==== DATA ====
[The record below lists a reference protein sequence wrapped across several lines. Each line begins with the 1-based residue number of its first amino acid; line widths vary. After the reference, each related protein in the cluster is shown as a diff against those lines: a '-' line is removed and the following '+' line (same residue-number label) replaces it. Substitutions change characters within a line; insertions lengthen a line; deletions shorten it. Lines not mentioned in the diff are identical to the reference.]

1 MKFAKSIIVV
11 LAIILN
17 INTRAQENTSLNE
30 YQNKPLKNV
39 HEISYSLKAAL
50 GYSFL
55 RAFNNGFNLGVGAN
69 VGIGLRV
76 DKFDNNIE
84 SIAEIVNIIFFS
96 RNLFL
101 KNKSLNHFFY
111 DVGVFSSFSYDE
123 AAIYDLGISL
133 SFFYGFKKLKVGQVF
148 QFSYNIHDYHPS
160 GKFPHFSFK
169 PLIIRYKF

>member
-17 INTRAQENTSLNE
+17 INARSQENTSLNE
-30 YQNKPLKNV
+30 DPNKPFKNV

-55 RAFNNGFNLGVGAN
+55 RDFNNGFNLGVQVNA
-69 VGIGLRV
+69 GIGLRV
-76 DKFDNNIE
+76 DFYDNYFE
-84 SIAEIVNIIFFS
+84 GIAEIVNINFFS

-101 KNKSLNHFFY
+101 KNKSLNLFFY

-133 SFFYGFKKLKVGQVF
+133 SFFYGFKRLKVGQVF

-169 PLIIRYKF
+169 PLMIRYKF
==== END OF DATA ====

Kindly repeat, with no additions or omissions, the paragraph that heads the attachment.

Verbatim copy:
[The record below lists a reference protein sequence wrapped across several lines. Each line begins with the 1-based residue number of its first amino acid; line widths vary. After the reference, each related protein in the cluster is shown as a diff against those lines: a '-' line is removed and the following '+' line (same residue-number label) replaces it. Substitutions change characters within a line; insertions lengthen a line; deletions shorten it. Lines not mentioned in the diff are identical to the reference.]